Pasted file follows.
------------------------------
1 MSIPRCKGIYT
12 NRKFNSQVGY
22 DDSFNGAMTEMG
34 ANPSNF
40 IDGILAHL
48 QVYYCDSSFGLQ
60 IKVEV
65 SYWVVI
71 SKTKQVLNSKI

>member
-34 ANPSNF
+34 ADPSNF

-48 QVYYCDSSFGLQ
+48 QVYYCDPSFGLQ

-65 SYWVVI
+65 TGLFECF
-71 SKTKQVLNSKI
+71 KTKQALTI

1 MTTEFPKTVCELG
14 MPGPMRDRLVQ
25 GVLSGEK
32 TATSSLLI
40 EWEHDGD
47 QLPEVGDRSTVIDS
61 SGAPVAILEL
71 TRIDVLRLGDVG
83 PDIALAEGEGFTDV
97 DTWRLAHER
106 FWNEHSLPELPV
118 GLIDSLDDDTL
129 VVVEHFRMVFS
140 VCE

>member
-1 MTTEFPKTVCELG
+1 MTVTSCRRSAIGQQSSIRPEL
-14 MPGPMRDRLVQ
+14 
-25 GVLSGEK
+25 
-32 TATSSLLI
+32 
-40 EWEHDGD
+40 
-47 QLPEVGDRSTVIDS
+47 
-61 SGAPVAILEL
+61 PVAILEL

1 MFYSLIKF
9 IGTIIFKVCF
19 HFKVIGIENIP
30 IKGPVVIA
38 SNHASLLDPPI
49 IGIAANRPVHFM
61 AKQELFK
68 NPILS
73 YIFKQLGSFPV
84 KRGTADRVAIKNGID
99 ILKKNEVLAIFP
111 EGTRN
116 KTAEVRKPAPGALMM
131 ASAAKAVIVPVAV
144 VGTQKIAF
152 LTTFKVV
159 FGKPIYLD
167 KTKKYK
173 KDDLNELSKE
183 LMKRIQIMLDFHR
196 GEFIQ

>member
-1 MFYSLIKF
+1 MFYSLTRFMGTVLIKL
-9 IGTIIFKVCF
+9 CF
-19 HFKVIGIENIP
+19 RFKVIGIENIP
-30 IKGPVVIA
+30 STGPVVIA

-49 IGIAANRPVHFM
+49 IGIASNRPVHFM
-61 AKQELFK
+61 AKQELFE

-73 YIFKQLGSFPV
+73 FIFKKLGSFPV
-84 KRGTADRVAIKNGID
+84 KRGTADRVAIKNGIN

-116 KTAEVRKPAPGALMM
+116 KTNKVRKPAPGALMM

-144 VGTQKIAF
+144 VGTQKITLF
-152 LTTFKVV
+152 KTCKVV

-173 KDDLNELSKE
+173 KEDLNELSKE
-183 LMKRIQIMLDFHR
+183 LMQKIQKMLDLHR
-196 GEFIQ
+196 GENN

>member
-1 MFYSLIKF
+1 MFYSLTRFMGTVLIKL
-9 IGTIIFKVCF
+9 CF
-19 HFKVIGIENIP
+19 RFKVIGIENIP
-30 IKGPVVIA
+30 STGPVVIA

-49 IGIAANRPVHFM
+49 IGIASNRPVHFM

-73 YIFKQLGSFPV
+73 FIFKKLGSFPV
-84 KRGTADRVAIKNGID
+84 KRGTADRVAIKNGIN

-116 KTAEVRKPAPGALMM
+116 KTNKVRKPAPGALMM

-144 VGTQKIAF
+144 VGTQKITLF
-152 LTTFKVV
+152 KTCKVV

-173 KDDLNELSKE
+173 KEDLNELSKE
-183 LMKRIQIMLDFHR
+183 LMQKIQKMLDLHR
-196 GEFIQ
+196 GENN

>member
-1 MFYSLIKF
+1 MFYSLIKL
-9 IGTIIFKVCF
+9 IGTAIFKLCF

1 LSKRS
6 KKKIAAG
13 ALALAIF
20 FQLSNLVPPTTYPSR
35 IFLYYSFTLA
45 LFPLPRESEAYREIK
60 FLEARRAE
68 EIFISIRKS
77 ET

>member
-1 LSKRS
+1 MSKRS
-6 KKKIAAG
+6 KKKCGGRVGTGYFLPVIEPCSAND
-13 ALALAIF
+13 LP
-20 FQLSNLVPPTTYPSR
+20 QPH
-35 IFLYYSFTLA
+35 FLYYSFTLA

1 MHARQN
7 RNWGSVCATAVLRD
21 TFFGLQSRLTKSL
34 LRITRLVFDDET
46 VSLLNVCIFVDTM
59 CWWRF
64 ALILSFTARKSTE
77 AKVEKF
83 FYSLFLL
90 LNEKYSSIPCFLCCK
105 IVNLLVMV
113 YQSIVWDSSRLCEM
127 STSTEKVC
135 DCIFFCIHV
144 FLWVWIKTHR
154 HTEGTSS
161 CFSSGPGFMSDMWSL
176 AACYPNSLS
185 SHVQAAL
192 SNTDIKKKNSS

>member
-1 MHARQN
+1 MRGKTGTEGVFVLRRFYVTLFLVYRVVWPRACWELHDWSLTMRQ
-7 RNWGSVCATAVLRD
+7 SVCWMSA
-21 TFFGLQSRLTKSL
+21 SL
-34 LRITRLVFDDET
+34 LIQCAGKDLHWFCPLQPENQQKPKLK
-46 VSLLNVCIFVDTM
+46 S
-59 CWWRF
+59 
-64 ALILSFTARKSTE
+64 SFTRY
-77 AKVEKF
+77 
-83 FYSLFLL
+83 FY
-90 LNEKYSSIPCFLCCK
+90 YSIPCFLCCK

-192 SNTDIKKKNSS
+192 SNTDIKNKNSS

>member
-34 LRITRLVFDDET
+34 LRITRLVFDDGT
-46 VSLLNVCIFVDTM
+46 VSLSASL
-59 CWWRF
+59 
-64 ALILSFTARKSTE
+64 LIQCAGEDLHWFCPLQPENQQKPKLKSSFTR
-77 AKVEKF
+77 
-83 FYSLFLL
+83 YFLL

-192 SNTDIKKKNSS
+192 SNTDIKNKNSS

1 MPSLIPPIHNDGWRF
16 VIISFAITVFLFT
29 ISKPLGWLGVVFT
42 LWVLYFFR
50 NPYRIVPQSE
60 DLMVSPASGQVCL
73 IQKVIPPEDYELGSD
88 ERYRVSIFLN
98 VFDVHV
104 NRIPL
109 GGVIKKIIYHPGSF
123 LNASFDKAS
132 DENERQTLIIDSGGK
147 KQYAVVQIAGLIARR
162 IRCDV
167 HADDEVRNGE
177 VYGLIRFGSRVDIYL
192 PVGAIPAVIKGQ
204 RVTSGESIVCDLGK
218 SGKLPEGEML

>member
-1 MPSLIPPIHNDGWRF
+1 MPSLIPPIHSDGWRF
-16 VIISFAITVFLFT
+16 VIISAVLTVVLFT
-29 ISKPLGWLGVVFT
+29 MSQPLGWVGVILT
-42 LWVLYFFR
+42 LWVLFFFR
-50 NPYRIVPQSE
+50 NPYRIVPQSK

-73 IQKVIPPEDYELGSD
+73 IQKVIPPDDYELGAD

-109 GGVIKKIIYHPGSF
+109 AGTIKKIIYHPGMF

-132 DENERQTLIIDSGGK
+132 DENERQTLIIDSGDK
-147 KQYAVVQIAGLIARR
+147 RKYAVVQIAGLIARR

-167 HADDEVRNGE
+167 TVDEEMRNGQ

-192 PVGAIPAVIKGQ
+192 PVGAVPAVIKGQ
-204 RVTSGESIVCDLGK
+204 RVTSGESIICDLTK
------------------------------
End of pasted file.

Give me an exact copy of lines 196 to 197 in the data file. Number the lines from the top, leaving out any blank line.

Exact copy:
-46 VSLLNVCIFVDTM
+46 VSLSASL